Discussion on the Past, Present and Future of ECHA Paper Presentation Video
Moderator: Margaret Sutherland
ECHA: The Early Years Paper Video
Presenter: Joan Freeman
The European Council for High Ability was designed as a dynamic network to exchange information and bring people together. It was aimed at spreading the fruits of research and experience to all. From its registration in Holland in May 1987, expansion was fast and furious.
It was difficult then to communicate with countries in the Soviet Union. Across East and West Europe, where once there had been minimal interaction on high ability, there were now workshops, symposia, little conferences and big conferences – Zurich 1989, Budapest, 1991. Progress was made in setting up student exchanges and an ECHA Consultancy Service.
ECHA was promoted at international meetings, and on the way to becoming an NGO at the Council of Europe. It acted as a pressure group, helping to form administrative policies for the lifelong needs of the highly able. Membership rose rapidly from around the world, so it was divided into working groups.
There was a steady flow of publications, ECHA News, The European Journal of High Ability (now High Ability Studies) and a prize-winning book, Actualising Talent: A Lifelong Challenge (Eds. Freeman, Span and Wagner. London: Cassell). The Academic Committee designed and launched the ECHA Advanced Diploma, proudly awarded to our first graduate in London.
By its sixth birthday, ECHA was financially stable and respected around the world for its high standards. This presentation shows how it happened.
The Future Development of ECHA Paper Presentation Video
Presenter: Peter Csermely
ECHA has three great strengths. The first is its continuously enriched traditions over more than quarter of a century. The second is ECHA’s superb quality in many areas related to research and practice with talented people. This high quality is exemplified by its journal, High Ability Studies, the most prestigious in the field. The third is ECHA’s foundation which draws on the wide diversity of its members’ outlooks reflecting the cultural richness of Europe. These three great strengths form our ECHA spirit.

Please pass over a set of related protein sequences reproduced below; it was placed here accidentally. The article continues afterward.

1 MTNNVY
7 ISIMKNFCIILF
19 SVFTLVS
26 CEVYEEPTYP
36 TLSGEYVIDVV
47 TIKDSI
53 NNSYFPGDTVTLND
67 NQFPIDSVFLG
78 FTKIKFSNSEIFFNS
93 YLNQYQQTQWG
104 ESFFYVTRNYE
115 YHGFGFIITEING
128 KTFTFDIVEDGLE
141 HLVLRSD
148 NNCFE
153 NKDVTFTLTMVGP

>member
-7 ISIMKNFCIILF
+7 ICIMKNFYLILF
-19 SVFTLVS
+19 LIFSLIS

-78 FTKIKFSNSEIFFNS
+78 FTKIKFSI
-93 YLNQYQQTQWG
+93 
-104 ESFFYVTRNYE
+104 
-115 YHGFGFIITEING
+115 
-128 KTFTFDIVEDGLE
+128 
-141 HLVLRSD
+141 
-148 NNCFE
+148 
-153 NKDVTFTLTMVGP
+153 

ECHA also had three major weaknesses, as I found when I started my presidency in 2012. The first was the gap between research and practice. For political and geographical reasons, within Europe many local talent support communities were isolated and too often had to waste energy rediscovering the basics themselves. It was clear that provision for the encouragement of talents in Europe needed a much more proactive distribution of scientific evidence and exchange of the best talent support practices. This was related to ECHA’s second weakness: although ECHA had been founded as an intensive contact structure among European actors involved in talent support, it had slipped in its direct communication. The third weakness was the domination of the biannual conferences with little positive action between. ECHA cannot only be a ‘conference-society’. Our responsibility is much wider than that and requires on-going high-level of communication through meetings and practical activities.
ECHA's major goals for the coming years are distinct. Most importantly, it has taken the lead in the development of a European Talent Support Network. This includes everyone involved in talent support - politicians, administrators, teachers and learners. The Talent Support Centres currently being set up across Europe are already serving as regional hubs of this growing network, building an interactive structure reaching out beyond the boundaries of each individual country. To be its most effective, ECHA must also grow its membership, and for that, it must be accessible and attract individuals though enriched programmes including its renewed education programme. I am sure that our positive spirit will lead us to an even stronger and happier ECHA in the coming years.